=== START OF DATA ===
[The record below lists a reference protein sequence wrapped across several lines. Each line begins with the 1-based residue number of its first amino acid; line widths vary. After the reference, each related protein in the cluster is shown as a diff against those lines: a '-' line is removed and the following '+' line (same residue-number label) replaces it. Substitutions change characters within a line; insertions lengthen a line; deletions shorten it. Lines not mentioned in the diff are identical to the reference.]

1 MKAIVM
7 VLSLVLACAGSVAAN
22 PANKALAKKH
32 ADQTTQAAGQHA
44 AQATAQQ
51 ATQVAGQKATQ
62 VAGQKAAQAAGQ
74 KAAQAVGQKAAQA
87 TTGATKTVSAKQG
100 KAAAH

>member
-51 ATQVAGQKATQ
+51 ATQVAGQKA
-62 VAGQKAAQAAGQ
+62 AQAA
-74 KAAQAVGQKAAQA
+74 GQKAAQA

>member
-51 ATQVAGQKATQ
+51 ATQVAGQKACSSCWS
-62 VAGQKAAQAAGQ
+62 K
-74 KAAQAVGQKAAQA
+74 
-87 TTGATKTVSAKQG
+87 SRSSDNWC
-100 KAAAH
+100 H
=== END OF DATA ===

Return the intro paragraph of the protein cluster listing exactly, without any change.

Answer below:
[The record below lists a reference protein sequence wrapped across several lines. Each line begins with the 1-based residue number of its first amino acid; line widths vary. After the reference, each related protein in the cluster is shown as a diff against those lines: a '-' line is removed and the following '+' line (same residue-number label) replaces it. Substitutions change characters within a line; insertions lengthen a line; deletions shorten it. Lines not mentioned in the diff are identical to the reference.]